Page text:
Ah, the darling buds of May, well, in the Rhône 2014, make that late March. The winter has been mild, there is a good level of water in the vineyards and the buds are starting to show - early after the late maturing of last year. Another season, another set of hopes and dreams.
I had a busy day at the end of July 1966. Apart from attending the World Cup Final for the Jules Rimet Trophy between England and Germany, I met a few people at Wembley Stadium. My father was responsible for the catering, and I was in with the VIP guests and high profile personnages of the day. My first and outstanding triumph was to meet and shake the hand of MUHAMMAD ALI, THE CHAMP.
He was seated in a corner of the Reception Room, no big crowd around him. I walked up and asked him for his autograph, while his couple of minders (would have been x10 in the USA) urged him “C’mon Champ, we gotta go see the football game…” to which My Hero responded, “No, I gotta look after my fans here in England.” I thought it would be good to have his autogrpah in the right place, so I opened the page of the Final programme where the teams were written out, bang in the middle, he signed, we shook hands, my paw disappeared, and I departed. Years later, after the death of my parents, the programme was thrown out in the house clear-out. Gutter.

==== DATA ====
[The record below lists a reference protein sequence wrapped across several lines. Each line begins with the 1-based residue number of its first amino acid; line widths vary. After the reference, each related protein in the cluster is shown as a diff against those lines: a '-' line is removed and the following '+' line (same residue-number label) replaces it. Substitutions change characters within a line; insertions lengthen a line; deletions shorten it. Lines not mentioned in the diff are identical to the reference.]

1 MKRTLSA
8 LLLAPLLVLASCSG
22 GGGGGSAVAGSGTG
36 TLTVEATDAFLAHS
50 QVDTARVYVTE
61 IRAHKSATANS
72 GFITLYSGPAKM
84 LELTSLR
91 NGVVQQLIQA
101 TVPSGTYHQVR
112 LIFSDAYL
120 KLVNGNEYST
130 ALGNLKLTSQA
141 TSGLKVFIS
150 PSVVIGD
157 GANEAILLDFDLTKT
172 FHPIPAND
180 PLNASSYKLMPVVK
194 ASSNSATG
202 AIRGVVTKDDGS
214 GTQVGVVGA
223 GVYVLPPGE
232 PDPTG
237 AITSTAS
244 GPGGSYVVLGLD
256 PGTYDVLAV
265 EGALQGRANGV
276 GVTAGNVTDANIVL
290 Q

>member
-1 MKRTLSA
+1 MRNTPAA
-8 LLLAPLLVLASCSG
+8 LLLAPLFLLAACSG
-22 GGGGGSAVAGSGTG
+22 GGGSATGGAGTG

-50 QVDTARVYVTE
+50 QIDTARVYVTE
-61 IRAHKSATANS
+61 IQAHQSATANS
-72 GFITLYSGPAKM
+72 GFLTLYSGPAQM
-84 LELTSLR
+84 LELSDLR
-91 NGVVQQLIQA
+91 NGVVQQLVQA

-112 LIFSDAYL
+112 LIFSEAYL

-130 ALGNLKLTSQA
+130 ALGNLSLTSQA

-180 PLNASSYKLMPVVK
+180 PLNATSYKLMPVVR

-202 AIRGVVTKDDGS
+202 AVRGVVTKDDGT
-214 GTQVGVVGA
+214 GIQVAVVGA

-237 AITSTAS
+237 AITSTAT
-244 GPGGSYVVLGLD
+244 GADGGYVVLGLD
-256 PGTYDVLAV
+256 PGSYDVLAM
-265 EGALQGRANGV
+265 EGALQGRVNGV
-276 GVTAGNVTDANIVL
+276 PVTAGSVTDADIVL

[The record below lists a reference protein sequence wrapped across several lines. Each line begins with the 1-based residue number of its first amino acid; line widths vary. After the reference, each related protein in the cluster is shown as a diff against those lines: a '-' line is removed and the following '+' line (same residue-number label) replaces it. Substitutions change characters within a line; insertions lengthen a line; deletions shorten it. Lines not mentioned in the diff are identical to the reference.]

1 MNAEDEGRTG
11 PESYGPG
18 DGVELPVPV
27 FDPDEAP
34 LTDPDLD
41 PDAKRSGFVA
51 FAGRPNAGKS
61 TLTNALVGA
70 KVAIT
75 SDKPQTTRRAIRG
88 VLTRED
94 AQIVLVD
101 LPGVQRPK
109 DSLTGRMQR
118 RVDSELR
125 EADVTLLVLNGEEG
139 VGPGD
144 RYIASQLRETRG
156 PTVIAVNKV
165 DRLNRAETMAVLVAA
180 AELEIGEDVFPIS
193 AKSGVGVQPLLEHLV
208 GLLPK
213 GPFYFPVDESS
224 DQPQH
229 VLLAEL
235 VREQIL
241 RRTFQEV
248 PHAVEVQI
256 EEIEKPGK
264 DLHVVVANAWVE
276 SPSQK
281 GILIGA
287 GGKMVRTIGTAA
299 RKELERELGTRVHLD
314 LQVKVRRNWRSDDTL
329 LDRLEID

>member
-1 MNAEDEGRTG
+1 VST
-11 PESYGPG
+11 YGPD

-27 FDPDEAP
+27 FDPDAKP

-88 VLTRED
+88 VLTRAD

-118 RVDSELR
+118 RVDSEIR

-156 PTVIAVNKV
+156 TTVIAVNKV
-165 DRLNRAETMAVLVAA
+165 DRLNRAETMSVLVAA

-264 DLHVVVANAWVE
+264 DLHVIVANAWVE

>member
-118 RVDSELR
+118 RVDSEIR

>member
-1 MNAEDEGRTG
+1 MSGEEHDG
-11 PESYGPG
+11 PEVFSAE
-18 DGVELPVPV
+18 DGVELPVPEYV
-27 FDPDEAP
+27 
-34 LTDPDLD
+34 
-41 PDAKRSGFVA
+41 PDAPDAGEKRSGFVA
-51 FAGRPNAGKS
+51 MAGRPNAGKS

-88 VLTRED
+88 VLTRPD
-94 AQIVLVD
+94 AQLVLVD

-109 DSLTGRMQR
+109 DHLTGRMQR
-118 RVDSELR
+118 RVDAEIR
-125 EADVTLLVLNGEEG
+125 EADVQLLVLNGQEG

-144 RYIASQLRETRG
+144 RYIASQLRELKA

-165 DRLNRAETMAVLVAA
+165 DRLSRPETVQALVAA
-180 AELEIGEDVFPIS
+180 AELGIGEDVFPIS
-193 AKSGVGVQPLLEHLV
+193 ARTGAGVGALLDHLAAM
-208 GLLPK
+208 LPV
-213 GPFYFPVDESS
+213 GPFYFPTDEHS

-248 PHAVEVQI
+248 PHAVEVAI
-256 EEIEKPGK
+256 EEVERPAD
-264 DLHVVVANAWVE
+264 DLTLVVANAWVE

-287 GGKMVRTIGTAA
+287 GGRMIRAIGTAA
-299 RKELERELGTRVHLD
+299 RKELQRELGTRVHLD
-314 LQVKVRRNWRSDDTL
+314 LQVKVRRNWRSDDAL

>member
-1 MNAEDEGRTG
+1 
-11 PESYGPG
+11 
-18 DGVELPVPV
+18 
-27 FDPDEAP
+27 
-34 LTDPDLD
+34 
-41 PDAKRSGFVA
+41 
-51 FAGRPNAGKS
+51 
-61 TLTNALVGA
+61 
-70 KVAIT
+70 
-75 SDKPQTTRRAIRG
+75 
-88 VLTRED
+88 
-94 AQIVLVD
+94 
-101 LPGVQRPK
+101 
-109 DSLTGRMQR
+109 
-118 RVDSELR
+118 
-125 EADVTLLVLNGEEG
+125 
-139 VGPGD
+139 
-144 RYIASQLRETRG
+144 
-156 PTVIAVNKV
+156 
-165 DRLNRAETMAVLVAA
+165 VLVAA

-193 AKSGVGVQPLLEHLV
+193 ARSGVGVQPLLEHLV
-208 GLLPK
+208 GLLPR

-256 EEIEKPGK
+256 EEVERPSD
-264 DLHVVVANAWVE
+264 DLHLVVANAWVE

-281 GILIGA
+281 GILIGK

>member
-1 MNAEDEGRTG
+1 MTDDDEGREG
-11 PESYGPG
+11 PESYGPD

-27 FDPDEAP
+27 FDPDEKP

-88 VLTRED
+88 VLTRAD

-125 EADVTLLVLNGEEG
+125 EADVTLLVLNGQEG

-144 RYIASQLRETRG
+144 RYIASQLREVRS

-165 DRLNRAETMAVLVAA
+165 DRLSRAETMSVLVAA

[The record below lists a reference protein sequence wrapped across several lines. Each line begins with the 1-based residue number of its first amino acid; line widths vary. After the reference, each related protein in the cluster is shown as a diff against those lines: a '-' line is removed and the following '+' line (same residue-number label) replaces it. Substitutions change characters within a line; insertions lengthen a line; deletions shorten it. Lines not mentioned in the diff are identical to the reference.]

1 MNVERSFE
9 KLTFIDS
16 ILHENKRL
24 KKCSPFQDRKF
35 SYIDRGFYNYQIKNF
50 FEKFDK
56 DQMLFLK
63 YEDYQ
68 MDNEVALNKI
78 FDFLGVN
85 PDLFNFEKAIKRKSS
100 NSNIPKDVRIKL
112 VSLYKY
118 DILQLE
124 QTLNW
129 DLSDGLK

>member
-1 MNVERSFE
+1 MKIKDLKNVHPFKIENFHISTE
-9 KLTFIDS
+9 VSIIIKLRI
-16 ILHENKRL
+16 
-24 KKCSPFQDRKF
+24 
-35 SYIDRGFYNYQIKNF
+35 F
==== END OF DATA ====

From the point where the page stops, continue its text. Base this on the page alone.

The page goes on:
When living in Aix-en-Provence in the early 1970s, I wrote Muhammad Ali poems and pranced around, shuffling in my espadrilles, weaving, shadow boxing, bobbing and all, as some of my wearied friends will testify. Like a gnat or a stringy bluebottle on speed. Ali's Rumble in the Jungle in Zaire on the night of my birthday, 30 October 1974, had me up all night in my flat in Aix, twiddling the radio dials for some scrap of information on the fight. Nothing. Total anxiety.
One particularly horrendous line of homespun poetry ran: “Why, Muhammad he got brain, he ain’t come from no drain, he make ‘em pay their dues . . . with those flashin one-twos.” [I admit to minor plagiarism of the Louisville Lip].
The Mighty Legend is the subject of this account since he is invoked in my review of the 2012 CHÂTEAUNEUF-DU-PAPE REDS, which I have just published. This is a FLOAT LIKE A BUTTERFLY, STING LIKE A BEE vintage. It has grace, charm, inner strength, and is the one year when just maybe the growers will realise that they do not have to churn out obviously heady, high sucrosity wines, and can make a decent living reverting to the finesse present in the best Châteauneuf-du-Papes of my youth.
This theme and over 200 wines that range from 2.5 to 5 stars are looked at in depth. As in such matters, the review is discursive, since I am my own Editor. In the matter of vintage comparison, I go back to possibly 1964, possibly 1979, and most possibly not, but for a fleeting moment, 2006.